Atlanta, GA: As often occurs during the Month of May, events, and graduation parties keep people and the city of Atlanta quite busy. On such a day, on May 18, 2014, besides scores of graduation events, one of the most popular Hindi film singer, Sonu Nigam was performing in Midtown Atlanta.
The obvious is expected: delays, confusion, and lower turn up of audience. Well, none of that happened at Aparna’s Dance Academy’s 8th annual show, Kathak Utsav, at Alliance Theater. The audience packed the waiting area well before the show started, and when the doors opened, not a single seat remained unoccupied in the theater.
Some of the comments from the audience after the show sums it all, “As usual it was an awesome evening filled with outstanding performances, seamless co-ordination and complete dedication.” It seems that regulars of Kathak Utsav have started expecting a flawless event every year.
Like the preceding seven years, Aparna’s Dance Academy students performed a large variety of Kathak dance items. A group of students of Aparna’sDanceAcademy, started the show with Shiv Vandana, on a very soulful and deep voice of Pt. Jasraj. The Kathak choreography therefore, was also fittingly rich in content, including Shiva poses; first displaying serenity and then emotions of aggression with high speed and energy. This performance shows the hard work of the young performers, who have learned and practiced for months to perform on the stage.
In the next students’ performance, Aparna’s senior students performed Kathak on the classical kathak theme, Radha & Krishna’s love story. The music was taken from the song “Mai Radha teri…”, from the popular Hindi film, Vishwaroopam. This performance demonstrated “Nritya” component of Kathak, which is story telling, with the use of expressions.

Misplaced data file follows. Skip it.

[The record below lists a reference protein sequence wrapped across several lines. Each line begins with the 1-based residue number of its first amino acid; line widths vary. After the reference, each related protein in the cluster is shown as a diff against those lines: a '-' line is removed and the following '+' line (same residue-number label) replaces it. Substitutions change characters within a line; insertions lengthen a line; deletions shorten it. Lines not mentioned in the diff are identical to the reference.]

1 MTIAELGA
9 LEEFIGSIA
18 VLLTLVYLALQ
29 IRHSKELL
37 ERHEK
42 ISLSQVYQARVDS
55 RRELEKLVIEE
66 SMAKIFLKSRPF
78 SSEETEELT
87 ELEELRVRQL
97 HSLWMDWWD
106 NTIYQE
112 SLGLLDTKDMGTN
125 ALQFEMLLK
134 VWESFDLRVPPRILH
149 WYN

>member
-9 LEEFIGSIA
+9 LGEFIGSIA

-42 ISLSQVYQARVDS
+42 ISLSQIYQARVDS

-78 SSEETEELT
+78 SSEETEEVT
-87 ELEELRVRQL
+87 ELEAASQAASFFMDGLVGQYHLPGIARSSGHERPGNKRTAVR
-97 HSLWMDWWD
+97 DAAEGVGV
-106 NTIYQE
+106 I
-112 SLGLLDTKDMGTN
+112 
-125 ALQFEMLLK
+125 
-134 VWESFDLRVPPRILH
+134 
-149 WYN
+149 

Next came the master herself, Aparna Sharma. She performed at the beginning, in the middle, and towards the end of the show, and coordinated back stage with students for their performances. While exhibiting boundless energy, Aparna Sharma shows that she knows her craft. Through her performances, Aparna provided an example of the beauty of Kathak, and what students can look forward to become as performer themselves. Aparna performed taal, teen taal, which included chala, thaat, ganesh paran, kavit, thodas, parans, gatt nikas, gat bhav, and jaipur style fast chakkars. This is the pure and traditional form of Kathak. The music is composed by Aparna herself.
In her final performance, Aparna performed Thumri, on a composition of Pt. Birju Maharaj. Aparna choreographed the dance in her own Jaipur Gharana style. Story telling is the root of Kathak, and Kathakar or Kathak dancers tell stories through their dance. Kathak has evolved from its early days, but story telling is still an essential part of this dance form. Kathakar tell stories in detail, play multiple roles, and most often do not use any props. They use their expression to display every small detail of the story. This type of performance requires many years of work in learning and practicing Kathak. Thumri is that difficult part of Kathak. In this Thumri, Aparna performed the roles of Radha, Krishna, Gopi, Gopika, telling the story of Holi played in Vrindavan. Audience could read the story in her expressions, when Aparna was enacting Krishna mischievously throwing colors on Radha, Radha getting upset; Radha doing Sringar (make-up); Krishna mixing Holi color and ensuring it is strong; and so on. It is amazing to see that a short dance performance could be so rich in story. Only the ancient and a rich art like Kathak could provide a way to express it so beautifully. Aparna proved the rich heritage she earned from her guru, Guru Rajender Gangani, and perfected it with decades of learning and practice.
A number of Kathak performances by junior students, and some senior students demonstrated their progress over the years with Aparna’s Dance academy. Students performed on a variety of Tarana ( Kathak dance), rich Rajasthani folk dances, and selected Hindi film dances. A number of compositions were home grown, by Aparna Sharma herself. Some of the performances had the audience clap alongside the beats of the performers. The host of the evening, Kamal Mohanty, did an outstanding job of describing the meaning of each dance, and its emotion.